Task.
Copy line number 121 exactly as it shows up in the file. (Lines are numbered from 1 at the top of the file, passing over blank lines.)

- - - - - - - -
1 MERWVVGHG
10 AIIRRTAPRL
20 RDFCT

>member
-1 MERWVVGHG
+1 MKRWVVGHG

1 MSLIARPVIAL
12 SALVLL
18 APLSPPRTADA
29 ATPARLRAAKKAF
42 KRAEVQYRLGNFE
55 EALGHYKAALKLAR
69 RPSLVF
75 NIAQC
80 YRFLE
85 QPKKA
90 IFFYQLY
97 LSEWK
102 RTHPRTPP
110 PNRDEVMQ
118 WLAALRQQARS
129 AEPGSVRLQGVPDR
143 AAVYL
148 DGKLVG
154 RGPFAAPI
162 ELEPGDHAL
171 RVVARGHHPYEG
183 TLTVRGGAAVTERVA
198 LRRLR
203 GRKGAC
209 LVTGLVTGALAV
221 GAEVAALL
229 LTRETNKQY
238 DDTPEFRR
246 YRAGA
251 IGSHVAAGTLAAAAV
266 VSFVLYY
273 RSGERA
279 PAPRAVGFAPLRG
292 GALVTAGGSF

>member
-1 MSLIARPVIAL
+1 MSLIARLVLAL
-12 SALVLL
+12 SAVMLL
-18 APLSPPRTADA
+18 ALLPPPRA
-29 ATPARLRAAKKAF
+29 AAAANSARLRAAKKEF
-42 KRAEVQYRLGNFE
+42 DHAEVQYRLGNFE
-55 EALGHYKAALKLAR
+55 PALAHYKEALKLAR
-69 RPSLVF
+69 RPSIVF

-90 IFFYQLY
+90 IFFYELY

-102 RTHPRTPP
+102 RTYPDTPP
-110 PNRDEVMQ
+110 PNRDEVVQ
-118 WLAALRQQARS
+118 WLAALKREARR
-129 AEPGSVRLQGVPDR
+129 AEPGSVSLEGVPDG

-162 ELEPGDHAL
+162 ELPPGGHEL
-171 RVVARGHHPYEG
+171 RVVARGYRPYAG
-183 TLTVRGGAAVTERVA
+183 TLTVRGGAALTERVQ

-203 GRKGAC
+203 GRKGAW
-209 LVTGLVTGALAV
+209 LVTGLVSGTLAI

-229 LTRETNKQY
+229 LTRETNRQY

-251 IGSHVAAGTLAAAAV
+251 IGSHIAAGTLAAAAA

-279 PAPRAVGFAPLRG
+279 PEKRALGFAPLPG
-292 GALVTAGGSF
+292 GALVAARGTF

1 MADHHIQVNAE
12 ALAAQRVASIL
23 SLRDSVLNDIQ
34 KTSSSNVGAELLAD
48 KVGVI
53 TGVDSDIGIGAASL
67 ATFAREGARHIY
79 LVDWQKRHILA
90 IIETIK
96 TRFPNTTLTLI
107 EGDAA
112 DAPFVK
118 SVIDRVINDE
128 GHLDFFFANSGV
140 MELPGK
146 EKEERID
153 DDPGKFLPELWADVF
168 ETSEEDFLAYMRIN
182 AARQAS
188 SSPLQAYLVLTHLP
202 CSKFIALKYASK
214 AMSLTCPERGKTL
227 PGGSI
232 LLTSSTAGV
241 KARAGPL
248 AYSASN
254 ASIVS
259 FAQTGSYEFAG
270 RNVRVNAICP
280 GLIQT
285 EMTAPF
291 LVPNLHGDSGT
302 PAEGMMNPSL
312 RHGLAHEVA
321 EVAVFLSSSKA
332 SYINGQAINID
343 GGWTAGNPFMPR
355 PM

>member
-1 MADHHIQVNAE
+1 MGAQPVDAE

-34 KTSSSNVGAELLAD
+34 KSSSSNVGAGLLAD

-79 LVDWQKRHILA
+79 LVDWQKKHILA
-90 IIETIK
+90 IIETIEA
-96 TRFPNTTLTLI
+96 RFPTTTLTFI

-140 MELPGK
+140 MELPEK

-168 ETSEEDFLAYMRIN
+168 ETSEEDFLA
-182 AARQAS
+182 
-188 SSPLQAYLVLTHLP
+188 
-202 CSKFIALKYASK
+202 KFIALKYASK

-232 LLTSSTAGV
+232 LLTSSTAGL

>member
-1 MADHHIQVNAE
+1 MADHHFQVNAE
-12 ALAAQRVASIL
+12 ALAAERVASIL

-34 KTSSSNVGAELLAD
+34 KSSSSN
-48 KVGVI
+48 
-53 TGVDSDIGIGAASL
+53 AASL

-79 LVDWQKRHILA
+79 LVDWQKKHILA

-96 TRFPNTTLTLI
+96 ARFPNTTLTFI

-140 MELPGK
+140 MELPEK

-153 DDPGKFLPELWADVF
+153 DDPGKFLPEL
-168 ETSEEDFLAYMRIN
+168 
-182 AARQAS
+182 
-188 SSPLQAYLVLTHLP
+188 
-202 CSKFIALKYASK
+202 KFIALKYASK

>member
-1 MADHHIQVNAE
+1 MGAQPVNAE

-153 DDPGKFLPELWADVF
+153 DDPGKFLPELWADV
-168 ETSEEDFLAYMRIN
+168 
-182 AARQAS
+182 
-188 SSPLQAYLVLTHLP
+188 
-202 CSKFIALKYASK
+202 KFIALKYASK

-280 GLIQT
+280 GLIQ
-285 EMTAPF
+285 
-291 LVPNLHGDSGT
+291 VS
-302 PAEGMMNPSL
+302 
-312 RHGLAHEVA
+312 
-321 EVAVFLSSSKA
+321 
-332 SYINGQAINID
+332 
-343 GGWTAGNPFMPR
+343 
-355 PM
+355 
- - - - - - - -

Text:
355 PM